Sr. Louise Lears doesn’t know what she will experience in El Salvador — but she knows it will change her.
She is part of a group of US women religious who look back on El Salvador martyrs, ahead to delegation to mark 35th anniversary
Lears and 116 others are spending a week in the Central American country, visiting the site where three sisters and a lay missioner were killed 35 years ago. They also plan to visit the site where six Jesuit priests and two others were slain, see martyred Archbishop Oscar Romero‘s crypt, and visit memorials to the thousands of disappeared during El Salvador’s civil war.
“All these years I’ve read about the places we will go,” Lears told GSR before leaving. “I’ve thought about, prayed about, wondered about the people with whom we will speak. I’ve wanted to stand in those places, hear those voices, talk to the mothers of the disappeared.”
Lears is a Sister of Charity in Cincinnati; three others in her congregation are making the trip, as well.
“I think of this as a really sacred pilgrimage,” she said. “I’ve heard people who have gone to the Holy Land and seen certain places and said they never read the Gospel the same way. I anticipate I’ll never read the words of Oscar Romero the same way.”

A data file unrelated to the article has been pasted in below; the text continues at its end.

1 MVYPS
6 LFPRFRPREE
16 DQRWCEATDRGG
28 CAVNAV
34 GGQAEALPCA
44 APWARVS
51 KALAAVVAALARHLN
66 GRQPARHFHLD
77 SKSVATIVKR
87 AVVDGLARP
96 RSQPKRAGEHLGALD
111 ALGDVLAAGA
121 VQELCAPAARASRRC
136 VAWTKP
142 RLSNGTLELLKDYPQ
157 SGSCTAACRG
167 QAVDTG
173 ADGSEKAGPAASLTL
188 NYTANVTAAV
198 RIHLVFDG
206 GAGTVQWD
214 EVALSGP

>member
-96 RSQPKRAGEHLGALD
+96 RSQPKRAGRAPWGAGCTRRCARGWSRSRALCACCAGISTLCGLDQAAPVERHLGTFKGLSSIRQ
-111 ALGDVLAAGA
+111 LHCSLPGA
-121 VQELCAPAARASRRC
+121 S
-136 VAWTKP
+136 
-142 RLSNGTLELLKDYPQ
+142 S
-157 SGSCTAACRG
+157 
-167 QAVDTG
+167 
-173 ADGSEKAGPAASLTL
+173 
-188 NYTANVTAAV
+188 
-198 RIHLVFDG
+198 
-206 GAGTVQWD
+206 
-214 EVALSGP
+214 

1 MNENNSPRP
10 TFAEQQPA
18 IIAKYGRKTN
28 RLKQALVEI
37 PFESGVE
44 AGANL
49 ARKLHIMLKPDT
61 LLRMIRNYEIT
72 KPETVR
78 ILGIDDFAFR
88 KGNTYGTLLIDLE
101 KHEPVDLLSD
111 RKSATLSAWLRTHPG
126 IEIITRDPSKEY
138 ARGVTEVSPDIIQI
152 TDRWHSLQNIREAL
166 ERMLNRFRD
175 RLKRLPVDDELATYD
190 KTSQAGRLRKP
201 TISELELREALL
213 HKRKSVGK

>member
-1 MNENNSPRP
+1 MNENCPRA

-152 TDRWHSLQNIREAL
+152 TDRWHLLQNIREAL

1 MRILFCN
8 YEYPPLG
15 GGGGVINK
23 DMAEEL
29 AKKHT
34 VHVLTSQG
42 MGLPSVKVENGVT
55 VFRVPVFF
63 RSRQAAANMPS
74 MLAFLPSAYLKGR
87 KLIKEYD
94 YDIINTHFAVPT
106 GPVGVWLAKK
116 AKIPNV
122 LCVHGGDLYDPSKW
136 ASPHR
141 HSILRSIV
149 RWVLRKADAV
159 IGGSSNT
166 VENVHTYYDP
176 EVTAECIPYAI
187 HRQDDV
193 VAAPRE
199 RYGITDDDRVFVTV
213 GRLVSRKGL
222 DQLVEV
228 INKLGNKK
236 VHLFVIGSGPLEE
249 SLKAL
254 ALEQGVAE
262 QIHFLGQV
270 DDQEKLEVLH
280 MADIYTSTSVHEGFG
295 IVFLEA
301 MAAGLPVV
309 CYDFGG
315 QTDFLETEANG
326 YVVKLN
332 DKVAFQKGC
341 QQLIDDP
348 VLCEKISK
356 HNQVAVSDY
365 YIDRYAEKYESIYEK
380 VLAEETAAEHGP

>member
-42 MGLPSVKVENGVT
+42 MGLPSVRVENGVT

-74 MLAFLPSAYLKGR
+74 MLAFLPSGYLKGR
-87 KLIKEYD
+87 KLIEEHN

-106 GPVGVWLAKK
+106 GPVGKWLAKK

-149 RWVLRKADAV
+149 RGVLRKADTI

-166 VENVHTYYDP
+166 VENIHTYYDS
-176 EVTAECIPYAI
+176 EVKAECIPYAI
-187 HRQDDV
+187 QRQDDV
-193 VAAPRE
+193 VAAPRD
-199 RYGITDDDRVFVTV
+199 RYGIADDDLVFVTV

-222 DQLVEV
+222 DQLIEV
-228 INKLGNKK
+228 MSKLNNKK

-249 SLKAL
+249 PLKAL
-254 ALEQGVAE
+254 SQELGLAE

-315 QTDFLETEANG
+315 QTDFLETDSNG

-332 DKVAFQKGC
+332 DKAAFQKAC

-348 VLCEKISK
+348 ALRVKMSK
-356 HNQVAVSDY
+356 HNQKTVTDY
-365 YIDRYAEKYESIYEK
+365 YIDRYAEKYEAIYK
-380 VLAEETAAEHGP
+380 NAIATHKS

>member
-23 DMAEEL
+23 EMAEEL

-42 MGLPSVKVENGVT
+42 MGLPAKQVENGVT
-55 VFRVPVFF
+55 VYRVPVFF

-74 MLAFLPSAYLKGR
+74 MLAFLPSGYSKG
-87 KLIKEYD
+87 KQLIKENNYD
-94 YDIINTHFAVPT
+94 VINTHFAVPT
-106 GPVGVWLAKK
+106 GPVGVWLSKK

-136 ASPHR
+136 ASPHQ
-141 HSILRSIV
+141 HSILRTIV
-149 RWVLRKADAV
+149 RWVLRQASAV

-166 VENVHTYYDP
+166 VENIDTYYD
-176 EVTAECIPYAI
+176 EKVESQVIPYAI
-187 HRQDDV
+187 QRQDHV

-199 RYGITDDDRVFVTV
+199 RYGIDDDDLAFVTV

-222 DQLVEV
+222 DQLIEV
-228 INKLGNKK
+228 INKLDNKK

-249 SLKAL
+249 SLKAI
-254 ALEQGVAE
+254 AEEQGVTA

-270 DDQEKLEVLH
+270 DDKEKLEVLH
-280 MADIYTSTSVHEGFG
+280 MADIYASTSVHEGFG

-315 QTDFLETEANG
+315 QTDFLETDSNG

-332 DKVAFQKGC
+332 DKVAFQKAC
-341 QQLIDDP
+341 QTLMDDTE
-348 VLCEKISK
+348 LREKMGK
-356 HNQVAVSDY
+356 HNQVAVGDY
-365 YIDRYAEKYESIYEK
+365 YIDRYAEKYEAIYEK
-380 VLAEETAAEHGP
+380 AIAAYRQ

On Dec. 2, 1980, Ursuline Sr. Dorothy Kazel, lay missioner Jean Donovan, and Maryknoll Srs. Maura Clarke and Ita Ford were kidnapped, raped and murdered by government soldiers. The government targeted religious for their work with the poor, work they saw as in league with the rebels they labeled as communists.
Archbishop Romero was gunned down during Mass eight months before after speaking out against the oppression of the poor.
In 1989, six Jesuit priests, their housekeeper and her daughter were killed. The 12-year civil war saw citizens deliberately targeted and terrorized, with thousands kidnapped and killed without a trace. The United Nations estimates 75,000 were killed.
But three and a half decades later, it is the murder of the four church women that somehow still burns for so many.
The trip is sponsored by the SHARE El Salvador foundation and the Leadership Conference of Women Religious. Of the 117 delegates on the trip, said SHARE Executive Director José Artiga, only six or seven are men. The group was scheduled to arrive in El Salvador on Nov. 28 and depart Dec. 5.
“We’re calling it the 100-Women Delegation,” he said. “LCWR issued an invitation to every region, so every region of the country is represented.”
But the trip is much more than a commemoration of the deaths of the four church women.
Delegates on the trip will also meet with grass roots movement leaders, human rights defenders and mothers of the disappeared. They will also learn about the root causes of the violence that has spurred an unprecedented wave of immigrants from the region trying to see asylum in the United States.
And they will seek justice.
A memorial to the women killed in 1980. (Courtesy of SHARE)